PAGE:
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First time working with the Arriflex 416

Bradley Stearn

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I'm working on a short film with some other students, we are all working with the 416 for the first time. I'm going to be focus pulling, but I am still going to take the opportunity to have a go at loading the camera too. I went to a nearby rental house today to check the kit out, and it doesn't seem too daunting. I loaded on an Sr3 job last summer, which was my first time working with any kind of film (aside from super 8mm), so I certainly have less fear this time round. Apart from the feed side of the magazines being the opposite way round, and the extra step that involves entering the take up side, exiting to the loop, and back into the take up side, it doesn't seem overly difficult. It would be great to hear any loading tips that anyone might have, I'm sure there are hundreds of dos and don'ts associated with this camera and it's loading procedures, the kind of things you only learn from being told, more than experience actually loading.


In terms of sharps, I have plenty of practise pulling off marks and judging distance on digital 35mm cameras, so I'm fairly confident about pulling without a monitor for super 16mm. It's mainly the other responsibilities I would like to hear some advice on, such as everyones preferred way of 'checking the gate' at the end of a slate. What way would you clean the gate if an emulsion hair was spotted in the gate? I've read up numerous sources, including the AC handbooks, but would be great to hear some other opinions from different camera assistants.


Is there anything else I need to be aware of when working as a 1st alongside the 416? Anything I should be keeping my eye on throughout the day?



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It's a pretty straightforward camera. The main thing to look for when loading is the loop adjustment, which you double-check by putting the mag on to the camera body and pressing "PHASE" – it will give an error if the loop size is off.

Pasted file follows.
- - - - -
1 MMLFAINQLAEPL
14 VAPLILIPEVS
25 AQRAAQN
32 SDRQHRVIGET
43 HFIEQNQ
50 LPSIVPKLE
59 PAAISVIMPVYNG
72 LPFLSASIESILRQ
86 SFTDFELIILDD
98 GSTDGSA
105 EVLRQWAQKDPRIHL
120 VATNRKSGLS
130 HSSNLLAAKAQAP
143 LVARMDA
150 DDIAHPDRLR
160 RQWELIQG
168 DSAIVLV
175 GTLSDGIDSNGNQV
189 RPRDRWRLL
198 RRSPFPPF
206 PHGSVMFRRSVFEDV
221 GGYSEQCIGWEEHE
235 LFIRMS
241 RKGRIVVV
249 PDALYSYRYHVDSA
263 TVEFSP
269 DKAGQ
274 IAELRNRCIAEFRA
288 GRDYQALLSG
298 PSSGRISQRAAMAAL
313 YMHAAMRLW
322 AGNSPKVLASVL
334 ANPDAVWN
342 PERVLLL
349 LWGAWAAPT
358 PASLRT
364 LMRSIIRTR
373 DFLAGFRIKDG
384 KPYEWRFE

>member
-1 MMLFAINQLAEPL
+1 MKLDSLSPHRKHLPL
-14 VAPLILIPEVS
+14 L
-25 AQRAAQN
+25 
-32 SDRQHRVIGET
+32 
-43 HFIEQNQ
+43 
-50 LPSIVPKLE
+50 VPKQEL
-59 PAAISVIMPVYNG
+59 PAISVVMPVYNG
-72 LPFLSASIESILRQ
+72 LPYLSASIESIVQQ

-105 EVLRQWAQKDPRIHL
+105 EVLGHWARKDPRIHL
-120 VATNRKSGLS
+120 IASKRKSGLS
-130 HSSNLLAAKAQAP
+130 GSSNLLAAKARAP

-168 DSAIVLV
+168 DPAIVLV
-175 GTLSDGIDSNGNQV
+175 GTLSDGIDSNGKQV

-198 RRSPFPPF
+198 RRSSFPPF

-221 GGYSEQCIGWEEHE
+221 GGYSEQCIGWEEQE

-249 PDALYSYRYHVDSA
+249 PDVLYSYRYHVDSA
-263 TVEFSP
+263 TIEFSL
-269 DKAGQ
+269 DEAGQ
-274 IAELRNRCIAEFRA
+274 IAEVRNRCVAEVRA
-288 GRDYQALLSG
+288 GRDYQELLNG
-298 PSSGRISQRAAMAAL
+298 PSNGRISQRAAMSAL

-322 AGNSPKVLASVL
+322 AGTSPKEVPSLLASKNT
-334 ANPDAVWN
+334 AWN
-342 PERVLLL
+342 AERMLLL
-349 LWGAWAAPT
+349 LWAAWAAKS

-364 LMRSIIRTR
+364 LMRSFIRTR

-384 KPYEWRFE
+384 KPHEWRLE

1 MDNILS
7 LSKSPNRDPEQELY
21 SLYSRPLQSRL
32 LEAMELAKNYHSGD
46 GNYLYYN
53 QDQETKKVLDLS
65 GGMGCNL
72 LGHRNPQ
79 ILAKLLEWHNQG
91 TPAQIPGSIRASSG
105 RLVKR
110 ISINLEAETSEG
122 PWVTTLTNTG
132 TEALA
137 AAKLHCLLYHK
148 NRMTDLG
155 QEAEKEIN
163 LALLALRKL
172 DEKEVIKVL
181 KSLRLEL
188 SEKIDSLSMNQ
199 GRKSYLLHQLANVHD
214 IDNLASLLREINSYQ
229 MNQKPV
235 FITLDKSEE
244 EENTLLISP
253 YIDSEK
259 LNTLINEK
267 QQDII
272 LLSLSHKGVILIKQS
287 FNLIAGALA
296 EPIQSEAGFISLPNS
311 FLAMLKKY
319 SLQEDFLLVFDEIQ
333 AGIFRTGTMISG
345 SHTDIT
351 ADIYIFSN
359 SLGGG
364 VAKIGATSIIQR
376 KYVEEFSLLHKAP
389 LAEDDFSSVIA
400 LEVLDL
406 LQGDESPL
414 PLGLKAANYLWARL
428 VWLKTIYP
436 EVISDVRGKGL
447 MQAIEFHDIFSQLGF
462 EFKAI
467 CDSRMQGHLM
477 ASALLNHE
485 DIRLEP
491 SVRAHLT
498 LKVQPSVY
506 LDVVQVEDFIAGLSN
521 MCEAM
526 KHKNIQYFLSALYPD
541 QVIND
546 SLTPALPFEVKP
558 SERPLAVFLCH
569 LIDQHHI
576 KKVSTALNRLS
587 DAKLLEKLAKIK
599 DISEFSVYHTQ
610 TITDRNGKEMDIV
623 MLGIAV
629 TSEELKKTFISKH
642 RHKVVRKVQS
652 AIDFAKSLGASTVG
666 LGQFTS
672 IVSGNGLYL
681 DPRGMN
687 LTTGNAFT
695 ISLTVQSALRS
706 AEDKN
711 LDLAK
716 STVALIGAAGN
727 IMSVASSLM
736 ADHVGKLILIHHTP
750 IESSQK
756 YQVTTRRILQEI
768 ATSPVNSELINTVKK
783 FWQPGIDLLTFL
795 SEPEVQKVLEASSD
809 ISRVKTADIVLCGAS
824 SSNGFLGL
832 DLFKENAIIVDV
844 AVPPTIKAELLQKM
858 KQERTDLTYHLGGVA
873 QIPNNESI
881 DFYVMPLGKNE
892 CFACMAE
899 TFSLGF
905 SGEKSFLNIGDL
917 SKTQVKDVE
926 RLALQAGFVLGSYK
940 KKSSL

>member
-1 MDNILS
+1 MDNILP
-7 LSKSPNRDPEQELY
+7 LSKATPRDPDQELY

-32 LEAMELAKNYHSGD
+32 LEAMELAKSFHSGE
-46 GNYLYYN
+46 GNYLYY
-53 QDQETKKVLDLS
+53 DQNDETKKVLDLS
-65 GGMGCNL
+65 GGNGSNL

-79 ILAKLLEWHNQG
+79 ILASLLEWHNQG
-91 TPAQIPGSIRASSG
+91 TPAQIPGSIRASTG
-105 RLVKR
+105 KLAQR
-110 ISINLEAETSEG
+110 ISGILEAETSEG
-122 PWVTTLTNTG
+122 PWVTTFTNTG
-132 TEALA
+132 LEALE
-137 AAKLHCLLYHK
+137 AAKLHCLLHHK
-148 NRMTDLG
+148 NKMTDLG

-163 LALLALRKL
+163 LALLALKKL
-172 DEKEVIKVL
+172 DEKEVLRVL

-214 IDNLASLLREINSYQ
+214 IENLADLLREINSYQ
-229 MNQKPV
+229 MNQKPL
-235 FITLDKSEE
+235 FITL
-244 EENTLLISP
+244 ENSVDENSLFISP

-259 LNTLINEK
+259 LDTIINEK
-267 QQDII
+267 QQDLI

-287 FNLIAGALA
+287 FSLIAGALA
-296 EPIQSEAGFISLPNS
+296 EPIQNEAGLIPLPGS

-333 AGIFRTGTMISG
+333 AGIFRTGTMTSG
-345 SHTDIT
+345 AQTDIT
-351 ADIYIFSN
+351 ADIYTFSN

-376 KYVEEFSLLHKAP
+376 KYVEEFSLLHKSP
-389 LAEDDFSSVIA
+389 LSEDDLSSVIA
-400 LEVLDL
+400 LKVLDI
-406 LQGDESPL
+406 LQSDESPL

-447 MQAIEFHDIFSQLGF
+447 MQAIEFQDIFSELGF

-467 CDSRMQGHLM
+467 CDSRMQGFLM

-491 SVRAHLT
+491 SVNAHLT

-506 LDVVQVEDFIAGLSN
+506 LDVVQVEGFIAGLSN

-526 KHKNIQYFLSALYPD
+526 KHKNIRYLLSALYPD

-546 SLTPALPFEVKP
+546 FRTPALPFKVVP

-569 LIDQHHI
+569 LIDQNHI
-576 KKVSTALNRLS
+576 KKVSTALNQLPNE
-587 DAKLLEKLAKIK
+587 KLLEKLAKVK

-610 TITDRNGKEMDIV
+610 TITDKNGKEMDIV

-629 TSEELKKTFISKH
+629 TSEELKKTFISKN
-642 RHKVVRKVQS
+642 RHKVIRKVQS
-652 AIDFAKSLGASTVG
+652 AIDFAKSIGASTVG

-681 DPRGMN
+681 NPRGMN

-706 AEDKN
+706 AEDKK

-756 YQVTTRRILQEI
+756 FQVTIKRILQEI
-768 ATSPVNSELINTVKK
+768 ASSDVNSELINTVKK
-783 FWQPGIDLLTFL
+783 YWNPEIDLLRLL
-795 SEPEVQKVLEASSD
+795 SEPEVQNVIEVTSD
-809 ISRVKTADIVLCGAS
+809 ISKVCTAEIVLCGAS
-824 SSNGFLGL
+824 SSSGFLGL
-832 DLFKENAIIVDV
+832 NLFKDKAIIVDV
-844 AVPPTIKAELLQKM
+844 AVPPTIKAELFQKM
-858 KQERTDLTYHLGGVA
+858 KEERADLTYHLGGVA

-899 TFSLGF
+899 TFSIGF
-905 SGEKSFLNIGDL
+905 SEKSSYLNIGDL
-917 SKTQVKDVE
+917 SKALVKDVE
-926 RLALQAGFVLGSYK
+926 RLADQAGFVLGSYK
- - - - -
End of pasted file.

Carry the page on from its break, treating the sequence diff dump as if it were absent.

To check the gate you remove the lens and press "PHASE", which moves the shutter out of the way (unlike on the SR3 which is an inching knob). Press it again to move back the mirror in place.


I seldom, if ever, have hairs in the gate. If I do, I'll just use an orange stick and get it out. If you use compressed or canned air to blow out the mags before and after a load, you'll be fine. Just don't take this air to the camera movement itself.


Keep an eye on the battery level. It should last around five loads at 24 fps. Swap it when you get to two red dots.


The IVS is an analog SD BNC, so you'll need a monitoring system that supports SD. You can feed both composite and component video out, both set on the IVS menu.


If you're using the built-in wireless radio stuff, give yourself a couple of hours to get acquainted with the settings and be mindful that you'll drain the batteries quicker.

Edited by Kenny N Suleimanagich
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Thanks for the response Kenny, some great advice there. The loader I'm working with should know this stuff already, but It's good to know personally.


I requested that the DOP hired a Arri WCu4 with the kit, the kit rental house only has a preston available. Am I right in saying that I will be able to power the Prestons brain/motor with the RS lemo output on the cameras body?

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